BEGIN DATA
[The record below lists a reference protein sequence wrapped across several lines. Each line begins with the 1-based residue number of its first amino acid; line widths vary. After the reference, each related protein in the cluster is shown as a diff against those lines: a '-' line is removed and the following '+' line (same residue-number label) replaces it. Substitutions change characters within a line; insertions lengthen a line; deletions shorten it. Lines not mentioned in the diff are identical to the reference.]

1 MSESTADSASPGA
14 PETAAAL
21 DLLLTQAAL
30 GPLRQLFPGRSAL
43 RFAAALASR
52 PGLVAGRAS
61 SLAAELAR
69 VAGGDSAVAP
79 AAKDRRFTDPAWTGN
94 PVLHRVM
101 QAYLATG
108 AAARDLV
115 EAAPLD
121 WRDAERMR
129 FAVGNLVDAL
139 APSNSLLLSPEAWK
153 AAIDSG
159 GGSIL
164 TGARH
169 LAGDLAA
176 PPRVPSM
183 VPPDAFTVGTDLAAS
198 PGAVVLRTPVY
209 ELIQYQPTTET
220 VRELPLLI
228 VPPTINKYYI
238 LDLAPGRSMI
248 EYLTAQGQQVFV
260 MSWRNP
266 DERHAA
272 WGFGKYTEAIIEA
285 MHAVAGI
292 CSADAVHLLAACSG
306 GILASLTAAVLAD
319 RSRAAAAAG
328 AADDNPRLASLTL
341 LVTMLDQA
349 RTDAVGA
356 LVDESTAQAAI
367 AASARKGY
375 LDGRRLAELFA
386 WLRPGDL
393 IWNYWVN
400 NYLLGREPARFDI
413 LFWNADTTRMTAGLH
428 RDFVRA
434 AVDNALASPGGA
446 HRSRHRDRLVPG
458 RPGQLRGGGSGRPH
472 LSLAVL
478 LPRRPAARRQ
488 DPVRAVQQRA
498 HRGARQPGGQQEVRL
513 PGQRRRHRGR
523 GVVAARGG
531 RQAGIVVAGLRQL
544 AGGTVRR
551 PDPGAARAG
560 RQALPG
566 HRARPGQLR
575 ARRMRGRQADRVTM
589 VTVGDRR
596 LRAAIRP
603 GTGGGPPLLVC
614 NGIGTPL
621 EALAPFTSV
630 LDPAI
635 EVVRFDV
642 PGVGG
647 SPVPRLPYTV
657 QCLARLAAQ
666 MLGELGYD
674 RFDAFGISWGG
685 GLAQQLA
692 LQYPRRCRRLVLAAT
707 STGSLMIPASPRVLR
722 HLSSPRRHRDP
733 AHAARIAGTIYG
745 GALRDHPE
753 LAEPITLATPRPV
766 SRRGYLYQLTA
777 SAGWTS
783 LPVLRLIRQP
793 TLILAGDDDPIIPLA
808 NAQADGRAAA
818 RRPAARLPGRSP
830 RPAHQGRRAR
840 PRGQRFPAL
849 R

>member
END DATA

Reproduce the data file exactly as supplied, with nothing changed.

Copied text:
[The record below lists a reference protein sequence wrapped across several lines. Each line begins with the 1-based residue number of its first amino acid; line widths vary. After the reference, each related protein in the cluster is shown as a diff against those lines: a '-' line is removed and the following '+' line (same residue-number label) replaces it. Substitutions change characters within a line; insertions lengthen a line; deletions shorten it. Lines not mentioned in the diff are identical to the reference.]

1 MSESTADSASPGA
14 PETAAAL
21 DLLLTQAAL
30 GPLRQLFPGRSAL
43 RFAAALASR
52 PGLVAGRAS
61 SLAAELAR
69 VAGGDSAVAP
79 AAKDRRFTDPAWTGN
94 PVLHRVM
101 QAYLATG
108 AAARDLV
115 EAAPLD
121 WRDAERMR
129 FAVGNLVDAL
139 APSNSLLLSPEAWK
153 AAIDSG
159 GGSIL
164 TGARH
169 LAGDLAA
176 PPRVPSM
183 VPPDAFTVGTDLAAS
198 PGAVVLRTPVY
209 ELIQYQPTTET
220 VRELPLLI
228 VPPTINKYYI
238 LDLAPGRSMI
248 EYLTAQGQQVFV
260 MSWRNP
266 DERHAA
272 WGFGKYTEAIIEA
285 MHAVAGI
292 CSADAVHLLAACSG
306 GILASLTAAVLAD
319 RSRAAAAAG
328 AADDNPRLASLTL
341 LVTMLDQA
349 RTDAVGA
356 LVDESTAQAAI
367 AASARKGY
375 LDGRRLAELFA
386 WLRPGDL
393 IWNYWVN
400 NYLLGREPARFDI
413 LFWNADTTRMTAGLH
428 RDFVRA
434 AVDNALASPGGA
446 HRSRHRDRLVPG
458 RPGQLRGGGSGRPH
472 LSLAVL
478 LPRRPAARRQ
488 DPVRAVQQRA
498 HRGARQPGGQQEVRL
513 PGQRRRHRGR
523 GVVAARGG
531 RQAGIVVAGLRQL
544 AGGTVRR
551 PDPGAARAG
560 RQALPG
566 HRARPGQLR
575 ARRMRGRQADRVTM
589 VTVGDRR
596 LRAAIRP
603 GTGGGPPLLVC
614 NGIGTPL
621 EALAPFTSV
630 LDPAI
635 EVVRFDV
642 PGVGG
647 SPVPRLPYTV
657 QCLARLAAQ
666 MLGELGYD
674 RFDAFGISWGG
685 GLAQQLA
692 LQYPRRCRRLVLAAT
707 STGSLMIPASPRVLR
722 HLSSPRRHRDP
733 AHAARIAGTIYG
745 GALRDHPE
753 LAEPITLATPRPV
766 SRRGYLYQLTA
777 SAGWTS
783 LPVLRLIRQP
793 TLILAGDDDPIIPLA
808 NAQADGRAAA
818 RRPAARLPGRSP
830 RPAHQGRRAR
840 PRGQRFPAL
849 R

>member